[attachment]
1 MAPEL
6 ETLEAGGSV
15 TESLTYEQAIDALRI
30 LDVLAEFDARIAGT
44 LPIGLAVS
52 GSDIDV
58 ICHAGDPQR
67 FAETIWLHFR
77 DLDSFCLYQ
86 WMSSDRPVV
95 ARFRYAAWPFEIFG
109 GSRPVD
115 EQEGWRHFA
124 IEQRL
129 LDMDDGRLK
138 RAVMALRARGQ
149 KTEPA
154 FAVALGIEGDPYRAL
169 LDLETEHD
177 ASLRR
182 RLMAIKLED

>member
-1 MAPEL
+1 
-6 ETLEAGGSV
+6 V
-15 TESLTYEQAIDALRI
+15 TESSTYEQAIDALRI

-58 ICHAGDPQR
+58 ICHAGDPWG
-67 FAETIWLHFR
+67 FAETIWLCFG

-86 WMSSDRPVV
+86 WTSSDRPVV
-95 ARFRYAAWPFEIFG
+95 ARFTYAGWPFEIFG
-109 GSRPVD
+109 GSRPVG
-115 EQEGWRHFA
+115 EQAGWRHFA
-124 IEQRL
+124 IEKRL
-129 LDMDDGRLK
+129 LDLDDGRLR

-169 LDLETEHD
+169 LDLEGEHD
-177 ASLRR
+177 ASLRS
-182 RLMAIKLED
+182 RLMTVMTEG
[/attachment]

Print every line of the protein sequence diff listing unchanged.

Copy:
1 MAPEL
6 ETLEAGGSV
15 TESLTYEQAIDALRI
30 LDVLAEFDARIAGT
44 LPIGLAVS
52 GSDIDV
58 ICHAGDPQR
67 FAETIWLHFR
77 DLDSFCLYQ
86 WMSSDRPVV
95 ARFRYAAWPFEIFG
109 GSRPVD
115 EQEGWRHFA
124 IEQRL
129 LDMDDGRLK
138 RAVMALRARGQ
149 KTEPA
154 FAVALGIEGDPYRAL
169 LDLETEHD
177 ASLRR
182 RLMAIKLED

>member
-1 MAPEL
+1 
-6 ETLEAGGSV
+6 V
-15 TESLTYEQAIDALRI
+15 TESSTYEQAIDALRI

-58 ICHAGDPQR
+58 ICHAGDPWG
-67 FAETIWLHFR
+67 FAETIWLCFG

-86 WMSSDRPVV
+86 WTSSDRPVV
-95 ARFRYAAWPFEIFG
+95 ARFTYAGWPFEIFG
-109 GSRPVD
+109 GSRPVG
-115 EQEGWRHFA
+115 EQAGWRHFA
-124 IEQRL
+124 IEKRL
-129 LDMDDGRLK
+129 LDLDDGRLR

-169 LDLETEHD
+169 LDLEGEHD
-177 ASLRR
+177 ASLRS
-182 RLMAIKLED
+182 RLMTVMTEG